When it first announced the project, the company said it could have a working prototype of the revolutionary power source as early as 2019.
By Tyler Rogoway
Lockheed Martin has quietly obtained a patent associated with its design for a potentially revolutionary compact fusion reactor, or CFR. If this project has been progressing on schedule, the company could debut a prototype system that size of shipping container, but capable of powering a Nimitz-class aircraft carrier or 80,000 homes, sometime in the next year or so.
The patent, for a portion of the confinement system, or embodiment, is dated Feb. 15, 2018. The Maryland-headquartered defense contractor had filed a provisional claim on April 3, 2013 and a formal application nearly a year later. Our good friend Stephen Trimble, chief of Flightglobal's Americas Bureau, subsequently spotted it and Tweeted out its basic details.
In 2014, the company also made a splash by announcing they were working on the device at all and that it was the responsibility of its Skunk Works advanced projects office in Palmdale, California. At the time, Dr. Thomas McGuire, head of the Skunk Works’ Compact Fusion Project, said the goal was to have a working reactor in five years and production worthy design within 10.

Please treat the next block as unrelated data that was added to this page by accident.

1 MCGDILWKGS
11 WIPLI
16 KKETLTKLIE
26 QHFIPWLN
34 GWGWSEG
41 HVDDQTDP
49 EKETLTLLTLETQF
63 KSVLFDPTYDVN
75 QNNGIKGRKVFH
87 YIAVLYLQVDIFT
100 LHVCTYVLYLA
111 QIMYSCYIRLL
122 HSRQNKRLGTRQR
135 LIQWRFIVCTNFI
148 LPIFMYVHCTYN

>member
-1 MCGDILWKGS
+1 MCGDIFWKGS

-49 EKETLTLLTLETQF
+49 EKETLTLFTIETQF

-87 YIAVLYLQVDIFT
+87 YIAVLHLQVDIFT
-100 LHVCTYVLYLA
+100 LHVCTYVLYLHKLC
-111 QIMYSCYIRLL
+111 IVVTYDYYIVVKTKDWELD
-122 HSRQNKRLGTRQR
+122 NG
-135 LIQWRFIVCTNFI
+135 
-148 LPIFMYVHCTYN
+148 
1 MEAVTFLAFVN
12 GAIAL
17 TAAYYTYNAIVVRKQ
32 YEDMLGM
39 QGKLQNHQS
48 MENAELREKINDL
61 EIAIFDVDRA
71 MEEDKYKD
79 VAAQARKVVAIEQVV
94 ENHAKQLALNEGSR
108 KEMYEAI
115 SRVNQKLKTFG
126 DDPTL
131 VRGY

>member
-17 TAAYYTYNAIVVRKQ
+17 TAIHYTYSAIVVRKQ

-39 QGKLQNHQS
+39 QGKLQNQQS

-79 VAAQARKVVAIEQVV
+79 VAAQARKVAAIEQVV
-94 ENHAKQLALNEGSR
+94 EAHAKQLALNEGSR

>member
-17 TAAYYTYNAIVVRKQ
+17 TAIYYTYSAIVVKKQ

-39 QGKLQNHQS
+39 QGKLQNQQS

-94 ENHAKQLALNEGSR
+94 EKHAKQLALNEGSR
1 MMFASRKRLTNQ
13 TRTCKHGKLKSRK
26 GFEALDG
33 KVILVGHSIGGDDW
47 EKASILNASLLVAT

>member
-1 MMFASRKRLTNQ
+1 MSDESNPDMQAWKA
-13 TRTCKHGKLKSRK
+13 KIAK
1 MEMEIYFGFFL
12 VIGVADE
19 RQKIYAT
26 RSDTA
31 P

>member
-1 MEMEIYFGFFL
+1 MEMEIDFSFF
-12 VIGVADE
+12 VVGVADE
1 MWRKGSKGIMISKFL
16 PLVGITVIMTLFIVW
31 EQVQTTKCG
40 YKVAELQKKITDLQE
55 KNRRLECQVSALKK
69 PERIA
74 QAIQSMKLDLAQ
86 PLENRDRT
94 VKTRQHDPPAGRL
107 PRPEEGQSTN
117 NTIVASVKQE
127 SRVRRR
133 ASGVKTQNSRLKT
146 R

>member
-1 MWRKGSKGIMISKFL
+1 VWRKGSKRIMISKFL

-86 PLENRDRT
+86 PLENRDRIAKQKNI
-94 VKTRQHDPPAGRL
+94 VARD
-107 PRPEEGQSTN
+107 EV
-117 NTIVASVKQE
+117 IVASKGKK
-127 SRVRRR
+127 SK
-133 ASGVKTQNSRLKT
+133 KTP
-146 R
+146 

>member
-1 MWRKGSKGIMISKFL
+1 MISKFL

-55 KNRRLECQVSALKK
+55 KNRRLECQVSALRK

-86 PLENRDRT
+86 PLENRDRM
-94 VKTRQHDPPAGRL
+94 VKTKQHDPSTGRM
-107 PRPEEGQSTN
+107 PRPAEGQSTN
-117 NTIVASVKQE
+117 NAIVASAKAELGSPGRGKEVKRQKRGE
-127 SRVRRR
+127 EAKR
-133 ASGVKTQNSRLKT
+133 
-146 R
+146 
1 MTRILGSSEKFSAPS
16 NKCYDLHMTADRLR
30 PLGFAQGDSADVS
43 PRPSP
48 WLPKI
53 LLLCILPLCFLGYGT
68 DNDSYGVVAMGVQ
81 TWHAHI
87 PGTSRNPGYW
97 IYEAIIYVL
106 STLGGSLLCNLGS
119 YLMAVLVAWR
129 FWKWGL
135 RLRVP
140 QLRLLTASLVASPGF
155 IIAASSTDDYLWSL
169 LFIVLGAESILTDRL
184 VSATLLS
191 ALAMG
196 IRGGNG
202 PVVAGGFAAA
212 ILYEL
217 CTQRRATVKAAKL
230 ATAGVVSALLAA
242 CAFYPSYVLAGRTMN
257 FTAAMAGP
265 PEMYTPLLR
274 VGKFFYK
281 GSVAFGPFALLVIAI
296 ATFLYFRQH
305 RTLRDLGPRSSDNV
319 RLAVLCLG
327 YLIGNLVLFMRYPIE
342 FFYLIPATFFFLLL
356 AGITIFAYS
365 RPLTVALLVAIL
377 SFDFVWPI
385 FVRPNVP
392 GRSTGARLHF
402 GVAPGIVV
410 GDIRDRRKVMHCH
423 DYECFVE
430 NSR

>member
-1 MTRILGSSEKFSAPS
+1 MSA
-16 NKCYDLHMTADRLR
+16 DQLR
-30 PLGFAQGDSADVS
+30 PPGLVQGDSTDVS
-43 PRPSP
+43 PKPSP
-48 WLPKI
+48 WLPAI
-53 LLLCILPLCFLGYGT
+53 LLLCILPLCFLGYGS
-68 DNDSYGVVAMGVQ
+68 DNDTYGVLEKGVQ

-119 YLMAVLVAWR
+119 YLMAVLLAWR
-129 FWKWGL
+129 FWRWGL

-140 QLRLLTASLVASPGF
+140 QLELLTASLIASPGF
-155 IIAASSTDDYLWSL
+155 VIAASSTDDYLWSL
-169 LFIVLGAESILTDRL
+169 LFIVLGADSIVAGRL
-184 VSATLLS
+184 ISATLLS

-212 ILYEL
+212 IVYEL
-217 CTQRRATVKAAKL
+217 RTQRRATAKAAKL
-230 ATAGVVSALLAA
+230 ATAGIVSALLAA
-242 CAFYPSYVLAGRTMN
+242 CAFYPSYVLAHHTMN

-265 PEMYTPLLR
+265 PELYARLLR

“I studied this in graduate school [at MIT] where, under a NASA study, I was charged with how we could get to Mars quickly,” McGuire said back in 2014 in an interview with Aviation Week. “I started looking at all the ideas that had been published. I basically took those ideas and melded them into something new by taking the problems in one and trying to replace them with the benefits of others.”
Since the 1920s, scientists have been working on fusion reactor concepts, but unfortunately most the functional examples have been inefficient and large – typically the size of small building – as well as exceptionally expensive. For example, the International Thermonuclear Experimental Reactor, which an international consortium is building in France and expects to have ready in 2021, has an estimated total cost of $50 billion and has a design that will weight approximately 23,000 tons.
Below is a video presentation that Lockheed Martin released in 2014 in which Dr. McGuire explains the basics of nuclear fusion and his reactor design.